There were signs at the end of the second trail with a warning not to go into the ocean – many deaths occurred there. The first stream we passed came up to our knees and was fairly easy to cross in low tide. For some reason we decided to keep our boots on and walk across – not a good idea. We ended hiking the next nine miles in wet boots and socks.

The hike was hard for a five-feet tall person, especially when I had to climb rocks higher than my waist. The only way to get down on some of them was to sit on my behind and slide down. I needed frequent breaks, sweets and water at the end of every mile. Peanut butter, trail mix and chocolate were my saviors.

We did get into a routine of an hour per mile. So we expected to reach the final destination no later than eight in the evening. There were many side trips we could have taken along the way, but we opted not to so we wouldn’t be on the trail when it got dark.

Every time we got to the edge of the cliffs, the scenery ahead amazed us. The dangerous steep cliffs, and how easy one can fall, also amazed us. By the time we reached the seventh mile, the wind was blowing so hard, it was knocking everyone over. Luckily it was pushing us towards the mountain and not away.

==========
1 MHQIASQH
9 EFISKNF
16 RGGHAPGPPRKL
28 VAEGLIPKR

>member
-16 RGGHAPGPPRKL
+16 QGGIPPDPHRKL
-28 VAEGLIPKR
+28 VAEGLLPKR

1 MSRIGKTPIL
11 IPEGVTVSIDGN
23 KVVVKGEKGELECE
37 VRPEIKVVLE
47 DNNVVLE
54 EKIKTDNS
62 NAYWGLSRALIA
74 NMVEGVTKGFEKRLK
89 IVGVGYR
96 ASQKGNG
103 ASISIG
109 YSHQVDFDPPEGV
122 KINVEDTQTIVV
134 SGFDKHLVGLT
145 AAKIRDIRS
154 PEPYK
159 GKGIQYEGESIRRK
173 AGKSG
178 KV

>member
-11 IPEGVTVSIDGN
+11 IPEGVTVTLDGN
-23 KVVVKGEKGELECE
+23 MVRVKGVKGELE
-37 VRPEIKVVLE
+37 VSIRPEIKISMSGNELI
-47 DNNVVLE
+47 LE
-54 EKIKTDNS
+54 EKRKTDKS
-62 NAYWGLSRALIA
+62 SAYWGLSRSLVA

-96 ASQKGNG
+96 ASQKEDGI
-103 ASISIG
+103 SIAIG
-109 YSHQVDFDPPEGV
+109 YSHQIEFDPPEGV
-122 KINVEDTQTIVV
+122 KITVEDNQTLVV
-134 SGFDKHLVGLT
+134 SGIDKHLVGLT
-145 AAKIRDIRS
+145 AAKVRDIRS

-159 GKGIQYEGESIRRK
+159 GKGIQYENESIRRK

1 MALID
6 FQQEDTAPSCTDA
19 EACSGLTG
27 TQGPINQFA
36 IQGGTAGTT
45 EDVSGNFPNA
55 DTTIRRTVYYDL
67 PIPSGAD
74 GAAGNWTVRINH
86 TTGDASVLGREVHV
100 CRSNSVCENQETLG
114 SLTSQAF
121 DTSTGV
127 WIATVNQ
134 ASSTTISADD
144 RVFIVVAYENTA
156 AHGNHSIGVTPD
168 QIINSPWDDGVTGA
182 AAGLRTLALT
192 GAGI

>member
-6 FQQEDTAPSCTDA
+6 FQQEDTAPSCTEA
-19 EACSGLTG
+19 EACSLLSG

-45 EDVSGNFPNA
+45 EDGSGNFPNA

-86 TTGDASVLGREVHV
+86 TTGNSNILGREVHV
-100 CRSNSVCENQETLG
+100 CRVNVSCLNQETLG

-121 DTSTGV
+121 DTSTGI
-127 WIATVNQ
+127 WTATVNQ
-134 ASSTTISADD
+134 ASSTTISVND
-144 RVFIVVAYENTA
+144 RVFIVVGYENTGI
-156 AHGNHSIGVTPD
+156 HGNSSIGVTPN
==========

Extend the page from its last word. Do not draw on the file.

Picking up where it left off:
We literally had to duck down and lean against the mountain to keep moving. The wind was so strong we were being hit by rocks and sand, which made it painful and difficult to move forward. Many times I wanted to turn around. Bad thoughts came through my head – getting knocked off the cliffs, dying, stuck in the middle with no way to turn.

The trails became narrower and narrower after that. I was no longer able to walk facing forward. I had to face the mountain with my back towards the ocean grabbing onto whatever I could. I dug my fingers into the dirt, and prayed that was enough to keep me stable until the trail became visible again. Twenty minutes felt like a lifetime.

I wanted the day to be over with as soon as possible so I could sit down, rest, take off my wet boots and eat a warm meal. It was around the ninth mile when red dirt accompanied by a swarm of windy sands was thrown into our faces.

When we were finally at the 10th mile, we saw people gathered at a stream, collecting water for their campsite. Most travel books recommended not drinking the water in the stream, but there was no way we were going to carry all that water either. Surprisingly, we didn’t get sick from and it was sweeter than normal drinking water.